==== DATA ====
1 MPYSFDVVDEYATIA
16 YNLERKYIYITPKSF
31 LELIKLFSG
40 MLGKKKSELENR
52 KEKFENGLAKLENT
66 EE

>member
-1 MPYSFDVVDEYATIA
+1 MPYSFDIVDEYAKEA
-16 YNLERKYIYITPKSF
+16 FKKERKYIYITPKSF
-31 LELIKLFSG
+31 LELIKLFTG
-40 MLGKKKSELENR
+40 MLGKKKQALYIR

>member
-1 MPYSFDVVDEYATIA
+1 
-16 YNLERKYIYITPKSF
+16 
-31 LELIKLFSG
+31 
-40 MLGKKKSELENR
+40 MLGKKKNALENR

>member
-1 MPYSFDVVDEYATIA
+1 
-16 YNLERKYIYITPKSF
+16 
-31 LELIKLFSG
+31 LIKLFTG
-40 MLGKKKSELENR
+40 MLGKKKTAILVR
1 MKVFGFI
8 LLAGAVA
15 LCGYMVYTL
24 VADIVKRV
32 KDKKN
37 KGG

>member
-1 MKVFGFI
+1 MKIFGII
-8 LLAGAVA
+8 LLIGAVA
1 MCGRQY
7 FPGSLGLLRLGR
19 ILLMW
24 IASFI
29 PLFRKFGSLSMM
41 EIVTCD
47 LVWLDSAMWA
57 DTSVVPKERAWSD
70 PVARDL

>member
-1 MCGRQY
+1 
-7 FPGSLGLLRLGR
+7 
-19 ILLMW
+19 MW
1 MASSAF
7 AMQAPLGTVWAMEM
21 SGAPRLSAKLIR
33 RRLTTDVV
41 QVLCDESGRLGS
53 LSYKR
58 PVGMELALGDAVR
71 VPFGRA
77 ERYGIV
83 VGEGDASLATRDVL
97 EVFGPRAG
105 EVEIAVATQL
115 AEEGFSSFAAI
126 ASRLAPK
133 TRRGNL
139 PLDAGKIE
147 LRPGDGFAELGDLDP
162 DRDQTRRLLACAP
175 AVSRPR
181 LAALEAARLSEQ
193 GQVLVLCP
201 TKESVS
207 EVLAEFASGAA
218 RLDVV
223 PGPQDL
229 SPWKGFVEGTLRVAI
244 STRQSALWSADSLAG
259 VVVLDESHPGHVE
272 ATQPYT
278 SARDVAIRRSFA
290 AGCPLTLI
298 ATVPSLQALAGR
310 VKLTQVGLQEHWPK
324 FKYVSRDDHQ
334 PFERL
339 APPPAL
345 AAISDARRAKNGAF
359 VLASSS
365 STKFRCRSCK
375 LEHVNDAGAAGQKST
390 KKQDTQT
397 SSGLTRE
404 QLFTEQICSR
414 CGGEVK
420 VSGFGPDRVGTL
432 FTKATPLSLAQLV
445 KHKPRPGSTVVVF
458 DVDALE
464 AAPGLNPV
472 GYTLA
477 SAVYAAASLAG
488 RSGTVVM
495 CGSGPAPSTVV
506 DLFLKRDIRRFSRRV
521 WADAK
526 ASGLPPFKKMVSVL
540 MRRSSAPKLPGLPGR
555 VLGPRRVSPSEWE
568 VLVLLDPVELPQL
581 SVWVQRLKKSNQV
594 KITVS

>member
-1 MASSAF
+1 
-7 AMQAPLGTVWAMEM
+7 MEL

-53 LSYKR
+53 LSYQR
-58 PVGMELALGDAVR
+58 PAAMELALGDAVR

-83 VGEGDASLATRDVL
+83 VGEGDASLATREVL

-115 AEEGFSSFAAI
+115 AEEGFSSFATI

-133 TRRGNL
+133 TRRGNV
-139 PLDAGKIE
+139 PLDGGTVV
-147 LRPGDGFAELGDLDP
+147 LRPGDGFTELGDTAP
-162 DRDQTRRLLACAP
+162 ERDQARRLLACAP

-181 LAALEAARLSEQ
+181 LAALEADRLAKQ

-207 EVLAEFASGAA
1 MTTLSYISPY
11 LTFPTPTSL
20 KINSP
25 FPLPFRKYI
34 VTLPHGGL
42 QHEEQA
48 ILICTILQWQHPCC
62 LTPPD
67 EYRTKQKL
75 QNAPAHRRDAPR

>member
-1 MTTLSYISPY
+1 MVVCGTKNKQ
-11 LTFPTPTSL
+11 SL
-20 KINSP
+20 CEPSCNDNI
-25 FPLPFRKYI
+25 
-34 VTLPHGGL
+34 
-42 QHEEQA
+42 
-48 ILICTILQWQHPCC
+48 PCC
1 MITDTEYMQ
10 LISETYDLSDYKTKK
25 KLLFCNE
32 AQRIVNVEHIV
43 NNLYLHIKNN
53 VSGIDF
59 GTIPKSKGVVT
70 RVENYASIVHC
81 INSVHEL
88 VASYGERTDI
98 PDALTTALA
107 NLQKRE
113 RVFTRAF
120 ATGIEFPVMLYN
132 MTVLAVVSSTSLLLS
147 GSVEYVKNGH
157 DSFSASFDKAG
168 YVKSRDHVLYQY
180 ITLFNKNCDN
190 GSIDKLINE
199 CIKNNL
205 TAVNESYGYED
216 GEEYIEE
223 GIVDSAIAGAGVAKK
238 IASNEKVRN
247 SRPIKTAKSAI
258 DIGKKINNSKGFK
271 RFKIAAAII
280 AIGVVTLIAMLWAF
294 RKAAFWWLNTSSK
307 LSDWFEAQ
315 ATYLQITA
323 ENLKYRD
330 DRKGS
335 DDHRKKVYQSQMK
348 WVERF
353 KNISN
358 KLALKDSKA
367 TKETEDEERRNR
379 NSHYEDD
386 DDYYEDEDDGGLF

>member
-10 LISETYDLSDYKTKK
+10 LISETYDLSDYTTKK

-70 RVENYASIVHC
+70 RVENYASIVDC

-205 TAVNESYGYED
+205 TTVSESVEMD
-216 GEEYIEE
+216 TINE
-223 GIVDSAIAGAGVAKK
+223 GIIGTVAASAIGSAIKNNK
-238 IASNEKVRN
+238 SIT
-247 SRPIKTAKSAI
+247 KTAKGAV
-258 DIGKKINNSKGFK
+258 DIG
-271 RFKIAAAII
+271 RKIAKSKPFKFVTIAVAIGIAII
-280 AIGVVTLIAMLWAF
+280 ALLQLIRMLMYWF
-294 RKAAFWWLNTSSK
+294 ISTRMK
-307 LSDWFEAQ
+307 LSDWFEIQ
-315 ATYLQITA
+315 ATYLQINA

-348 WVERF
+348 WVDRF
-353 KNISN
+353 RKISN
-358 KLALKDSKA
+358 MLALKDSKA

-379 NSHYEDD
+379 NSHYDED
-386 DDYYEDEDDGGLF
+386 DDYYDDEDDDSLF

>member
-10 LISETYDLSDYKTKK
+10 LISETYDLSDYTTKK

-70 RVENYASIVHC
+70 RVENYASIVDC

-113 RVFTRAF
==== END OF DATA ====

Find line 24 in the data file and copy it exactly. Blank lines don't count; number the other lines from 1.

+40 MLGKKKNALENR